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Once-Weekly Insulin Icodec in Basal-Bolus Insulin-Treated Type 2 Diabetes 

Compared with once-daily insulin glargine U100 (glargine) in the phase 3a noninferiority ONWARDS 4 trial, once-weekly insulin icodec (icodec) produced similar improvements in glycemic control with fewer basal insulin injections, lower bolus insulin dose, and no increase in hypoglycemic rates. “Key strengths of this trial include the use of masked continuous glucose monitoring; the high trial completion rate; and the inclusion of a large, diverse, and multinational population,” the authors write. “Limitations include the relatively short trial duration and the open-label design.”

In 9 countries in Europe, Asia, and North America, 582 participants with type 2 diabetes (HbA1c of 7% to 10%) for a mean of 17.1 years received 2–4 daily bolus insulin aspart injections plus either open-label once-weekly icodec or once-daily glargine U100 for 26 weeks. With a primary outcome of change in HbA1c from baseline to week 26 and a noninferiority margin 0.3 percentage points, the investigators found: “At week 26, estimated mean change in HbA1c was −1.16 percentage points in the icodec group (baseline 8.29%) and −1.18 percentage points in the glargine U100 group (baseline 8.31%), showing non-inferiority for icodec versus glargine U100 (estimated treatment difference 0.02 percentage points [95% CI −0.11 to 0.15], P <0.0001). Overall, 171 (59%) of 291 participants in the icodec group and 167 (57%) of 291 participants in the glargine U100 group had an adverse event. 35 serious adverse events were reported in 22 (8%) of 291 participants in the icodec group and 33 serious adverse events were reported in 25 (9%) of 291 participants receiving glargine U100. Overall, combined level 2 and level 3 hypoglycaemia rates were similar between treatment groups. No new safety concerns were identified for icodec.”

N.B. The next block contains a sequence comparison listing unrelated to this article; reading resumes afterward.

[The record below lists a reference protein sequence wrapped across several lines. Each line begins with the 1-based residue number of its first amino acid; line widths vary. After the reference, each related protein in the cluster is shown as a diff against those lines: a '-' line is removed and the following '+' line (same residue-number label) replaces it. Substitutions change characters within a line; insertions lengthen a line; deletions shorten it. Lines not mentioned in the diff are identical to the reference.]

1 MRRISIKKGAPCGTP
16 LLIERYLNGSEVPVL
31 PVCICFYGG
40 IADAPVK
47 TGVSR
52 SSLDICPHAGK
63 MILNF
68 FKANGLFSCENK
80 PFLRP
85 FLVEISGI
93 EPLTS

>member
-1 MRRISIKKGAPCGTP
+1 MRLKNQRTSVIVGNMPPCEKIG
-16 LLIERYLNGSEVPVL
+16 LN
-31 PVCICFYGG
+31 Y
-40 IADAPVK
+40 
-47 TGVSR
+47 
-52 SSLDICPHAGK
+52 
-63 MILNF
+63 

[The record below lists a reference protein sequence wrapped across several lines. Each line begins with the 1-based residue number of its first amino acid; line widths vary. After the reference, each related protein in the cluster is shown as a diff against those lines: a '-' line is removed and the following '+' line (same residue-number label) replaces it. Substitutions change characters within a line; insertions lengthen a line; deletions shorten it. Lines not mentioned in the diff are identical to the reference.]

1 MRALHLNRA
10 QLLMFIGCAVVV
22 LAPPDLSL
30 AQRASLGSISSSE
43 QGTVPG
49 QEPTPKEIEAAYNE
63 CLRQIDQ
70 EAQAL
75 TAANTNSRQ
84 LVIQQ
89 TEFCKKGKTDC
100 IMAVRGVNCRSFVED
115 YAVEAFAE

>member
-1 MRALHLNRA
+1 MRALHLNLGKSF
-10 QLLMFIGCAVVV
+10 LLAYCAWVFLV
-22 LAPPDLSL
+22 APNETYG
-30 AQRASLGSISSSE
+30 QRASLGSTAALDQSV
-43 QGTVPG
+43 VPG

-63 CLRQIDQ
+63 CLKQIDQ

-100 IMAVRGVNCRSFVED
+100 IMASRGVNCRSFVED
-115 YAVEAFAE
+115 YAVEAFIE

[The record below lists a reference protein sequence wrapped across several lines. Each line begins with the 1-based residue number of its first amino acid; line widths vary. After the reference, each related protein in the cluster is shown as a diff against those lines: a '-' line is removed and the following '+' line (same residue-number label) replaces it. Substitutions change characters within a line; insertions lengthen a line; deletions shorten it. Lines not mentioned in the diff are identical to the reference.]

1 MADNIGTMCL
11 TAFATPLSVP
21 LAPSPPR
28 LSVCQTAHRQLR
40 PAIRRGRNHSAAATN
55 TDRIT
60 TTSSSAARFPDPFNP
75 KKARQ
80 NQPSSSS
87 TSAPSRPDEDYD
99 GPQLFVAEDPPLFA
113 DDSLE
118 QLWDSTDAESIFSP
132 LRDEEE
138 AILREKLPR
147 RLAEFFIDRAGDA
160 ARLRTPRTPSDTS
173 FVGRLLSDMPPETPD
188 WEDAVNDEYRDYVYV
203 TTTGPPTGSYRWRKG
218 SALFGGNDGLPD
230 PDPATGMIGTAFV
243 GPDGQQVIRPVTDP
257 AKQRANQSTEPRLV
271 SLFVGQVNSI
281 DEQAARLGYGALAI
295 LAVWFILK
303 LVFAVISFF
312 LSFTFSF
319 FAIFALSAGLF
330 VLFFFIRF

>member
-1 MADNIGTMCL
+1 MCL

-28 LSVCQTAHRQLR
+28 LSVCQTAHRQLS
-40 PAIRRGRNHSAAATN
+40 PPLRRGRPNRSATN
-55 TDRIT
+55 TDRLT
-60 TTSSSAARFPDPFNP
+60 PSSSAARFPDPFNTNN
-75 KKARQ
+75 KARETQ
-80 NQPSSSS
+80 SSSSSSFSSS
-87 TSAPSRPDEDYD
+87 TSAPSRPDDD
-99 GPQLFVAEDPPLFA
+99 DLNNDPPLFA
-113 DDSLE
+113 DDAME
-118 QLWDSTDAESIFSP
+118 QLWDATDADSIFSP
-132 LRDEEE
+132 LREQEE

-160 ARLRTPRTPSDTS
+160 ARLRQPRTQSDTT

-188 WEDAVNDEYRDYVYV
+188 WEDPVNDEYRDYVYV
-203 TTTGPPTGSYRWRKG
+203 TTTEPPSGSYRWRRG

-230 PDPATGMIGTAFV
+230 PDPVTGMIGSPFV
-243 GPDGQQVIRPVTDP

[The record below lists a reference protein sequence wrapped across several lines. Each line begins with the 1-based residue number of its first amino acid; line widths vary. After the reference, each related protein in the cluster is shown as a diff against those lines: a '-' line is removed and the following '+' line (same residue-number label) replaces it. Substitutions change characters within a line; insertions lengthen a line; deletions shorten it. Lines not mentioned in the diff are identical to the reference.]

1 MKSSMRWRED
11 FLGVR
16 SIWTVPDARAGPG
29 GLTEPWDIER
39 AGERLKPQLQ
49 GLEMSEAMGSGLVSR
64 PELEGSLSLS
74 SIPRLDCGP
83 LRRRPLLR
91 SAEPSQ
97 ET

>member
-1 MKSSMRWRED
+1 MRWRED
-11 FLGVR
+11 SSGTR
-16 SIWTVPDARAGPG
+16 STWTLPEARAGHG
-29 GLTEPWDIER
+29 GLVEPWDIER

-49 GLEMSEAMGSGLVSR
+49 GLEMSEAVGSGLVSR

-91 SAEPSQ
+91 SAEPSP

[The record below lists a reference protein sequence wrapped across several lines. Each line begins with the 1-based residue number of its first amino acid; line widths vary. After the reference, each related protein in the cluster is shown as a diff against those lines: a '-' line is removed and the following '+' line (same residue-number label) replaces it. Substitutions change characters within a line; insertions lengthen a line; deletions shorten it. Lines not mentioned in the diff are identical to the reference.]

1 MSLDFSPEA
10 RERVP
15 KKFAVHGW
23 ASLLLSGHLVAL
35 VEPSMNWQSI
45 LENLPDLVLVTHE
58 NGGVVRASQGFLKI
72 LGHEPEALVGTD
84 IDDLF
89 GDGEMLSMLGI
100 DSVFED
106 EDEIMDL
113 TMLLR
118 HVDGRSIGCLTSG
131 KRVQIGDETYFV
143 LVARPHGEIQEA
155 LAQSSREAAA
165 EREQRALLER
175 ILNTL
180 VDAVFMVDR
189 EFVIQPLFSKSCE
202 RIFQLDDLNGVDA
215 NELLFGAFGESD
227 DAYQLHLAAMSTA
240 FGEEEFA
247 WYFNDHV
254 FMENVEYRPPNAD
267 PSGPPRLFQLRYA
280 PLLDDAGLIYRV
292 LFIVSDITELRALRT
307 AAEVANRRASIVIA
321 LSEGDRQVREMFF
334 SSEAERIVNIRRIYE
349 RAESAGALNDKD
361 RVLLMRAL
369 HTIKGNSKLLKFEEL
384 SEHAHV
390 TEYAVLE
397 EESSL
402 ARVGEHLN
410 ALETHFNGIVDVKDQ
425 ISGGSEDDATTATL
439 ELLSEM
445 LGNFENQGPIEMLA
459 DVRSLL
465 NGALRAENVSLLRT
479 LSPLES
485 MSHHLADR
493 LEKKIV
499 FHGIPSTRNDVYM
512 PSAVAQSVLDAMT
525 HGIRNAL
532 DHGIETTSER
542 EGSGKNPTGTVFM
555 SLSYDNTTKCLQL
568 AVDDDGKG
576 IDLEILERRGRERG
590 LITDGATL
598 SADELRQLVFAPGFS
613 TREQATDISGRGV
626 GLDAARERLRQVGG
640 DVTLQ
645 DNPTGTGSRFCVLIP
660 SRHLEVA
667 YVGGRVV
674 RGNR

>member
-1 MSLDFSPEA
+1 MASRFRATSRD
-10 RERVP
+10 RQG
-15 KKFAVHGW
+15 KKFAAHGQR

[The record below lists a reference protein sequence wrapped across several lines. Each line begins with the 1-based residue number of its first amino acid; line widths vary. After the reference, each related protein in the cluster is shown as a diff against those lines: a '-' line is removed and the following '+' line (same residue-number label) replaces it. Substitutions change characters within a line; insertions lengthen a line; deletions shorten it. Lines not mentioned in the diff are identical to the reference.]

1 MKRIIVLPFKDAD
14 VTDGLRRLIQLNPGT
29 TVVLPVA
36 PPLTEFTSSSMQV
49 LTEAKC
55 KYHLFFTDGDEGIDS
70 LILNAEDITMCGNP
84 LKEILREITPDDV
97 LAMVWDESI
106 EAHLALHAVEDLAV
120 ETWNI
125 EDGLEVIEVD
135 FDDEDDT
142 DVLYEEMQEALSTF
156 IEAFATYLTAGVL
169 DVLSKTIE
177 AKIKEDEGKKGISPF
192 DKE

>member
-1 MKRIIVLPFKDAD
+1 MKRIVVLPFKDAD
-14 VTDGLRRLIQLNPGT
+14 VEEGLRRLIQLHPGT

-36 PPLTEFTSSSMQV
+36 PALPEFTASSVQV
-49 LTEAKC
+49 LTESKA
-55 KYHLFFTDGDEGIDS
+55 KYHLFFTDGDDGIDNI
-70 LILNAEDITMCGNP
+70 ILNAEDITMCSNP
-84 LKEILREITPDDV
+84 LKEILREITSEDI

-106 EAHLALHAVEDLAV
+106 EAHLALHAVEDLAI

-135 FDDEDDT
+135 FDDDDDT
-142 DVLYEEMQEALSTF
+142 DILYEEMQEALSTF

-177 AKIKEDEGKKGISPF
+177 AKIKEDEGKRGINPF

Editorial: “These findings would suggest that once-weekly icodec is a viable therapeutic option for people with type 2 diabetes on a basal-bolus insulin regimen, and, perhaps more importantly, heralds the introduction of once-weekly insulins into clinical practice, an exciting and welcome addition to the insulin family,” writes an editorialist.

Source: Lancet